Rejoice, teacher, that Jesus is better than our Pinterest catastrophes, our raised voices and our selfishness. When you are feeling down after a day full of failed activities and angry responses, remember that you are not the perfect teacher. Some days you will feel inadequate, and that is OK. Rest in the fact that we are inadequate, but Christ is more than adequate. He is the only Perfect Teacher, and his love for us is so great that he gives us the power to overcome our sins and the confidence to share his love with our students.

What does this look like for a Christian teacher on a daily basis?

1. Rest in the gospel. Remember that we have been justified of our sin and have been united with Christ in salvation. This is the most important thing a teacher can do, and anything that we “do” to improve as teachers must be built on this reality. But there are ways to daily live out this truth.

2. Being with the Word. I would recommend starting the morning by waking up early, getting some coffee and digging into God’s Word. Spending time reading, meditating and praying through scripture will prepare you for the long day ahead.

3. Pray continually. As you drive to school, pray for the day. And be specific with your prayers. For some, this may be a short drive, but for others this could be a long time spent pleading with Christ to use you to share his grace and love with your students. Talk with him about the failures from the day before, and pray for the power to overcome those failures through him.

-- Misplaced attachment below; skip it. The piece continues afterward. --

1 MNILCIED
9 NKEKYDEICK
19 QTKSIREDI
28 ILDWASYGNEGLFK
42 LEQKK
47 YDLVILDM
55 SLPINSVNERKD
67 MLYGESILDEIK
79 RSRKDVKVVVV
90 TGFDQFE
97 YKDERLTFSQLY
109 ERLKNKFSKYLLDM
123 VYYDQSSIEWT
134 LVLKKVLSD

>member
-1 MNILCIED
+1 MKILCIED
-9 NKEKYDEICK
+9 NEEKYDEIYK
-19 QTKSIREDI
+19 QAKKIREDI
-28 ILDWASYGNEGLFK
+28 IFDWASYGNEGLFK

When you walk into your classroom, pray for each student by name before you begin preparing for the day. You know your students’ struggles at home and at school. Pray for those specific needs. Ask Christ to let you be the tool he uses to shine his light on your students.

4. Talk and listen. After your students enter the classroom, take time to talk with each child and hear those stories that they so desperately want to share with you. When meeting with them, let them know how proud you are of them, and remind them that you want them to be successful. They need to hear this, because they may not hear it anywhere else. Share encouraging words to each child multiple times a day, even when it is hard. When you want to say something negative, replace it with a positive comment. They will remember the times that you could have been angry, and instead showed them love. And when you feel like yelling, pause and pray for patience.

These are not easy things to do in our flesh, but remember that we are not teaching for our glory—we are teaching for Christ’s glory. We are not teaching to become teacher of the year; we are teaching to give Christ’s love to our students. If you win teacher of the year, glory be to God. The Lord rewards those who are obedient to his calling. Yet, remember that we will not succeed without being completely dependent on the one who died for our sins. Cling to him every moment of the day. Have confidence, and give your students what we all crave: Christ’s love.

This post was originally published on Tabitha’s blog.